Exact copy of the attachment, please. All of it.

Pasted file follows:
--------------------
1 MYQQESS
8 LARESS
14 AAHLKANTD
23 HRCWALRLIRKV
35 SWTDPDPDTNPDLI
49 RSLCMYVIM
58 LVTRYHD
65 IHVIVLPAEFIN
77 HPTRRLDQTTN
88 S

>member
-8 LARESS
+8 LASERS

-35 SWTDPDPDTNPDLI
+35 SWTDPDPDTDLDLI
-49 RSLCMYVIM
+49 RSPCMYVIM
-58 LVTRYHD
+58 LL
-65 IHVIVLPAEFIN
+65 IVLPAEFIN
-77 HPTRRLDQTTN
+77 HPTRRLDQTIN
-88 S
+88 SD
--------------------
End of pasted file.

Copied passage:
1 MYQQESS
8 LARESS
14 AAHLKANTD
23 HRCWALRLIRKV
35 SWTDPDPDTNPDLI
49 RSLCMYVIM
58 LVTRYHD
65 IHVIVLPAEFIN
77 HPTRRLDQTTN
88 S

>member
-8 LARESS
+8 LASERS

-35 SWTDPDPDTNPDLI
+35 SWTDPDPDTDLDLI
-49 RSLCMYVIM
+49 RSPCMYVIM
-58 LVTRYHD
+58 LL
-65 IHVIVLPAEFIN
+65 IVLPAEFIN
-77 HPTRRLDQTTN
+77 HPTRRLDQTIN
-88 S
+88 SD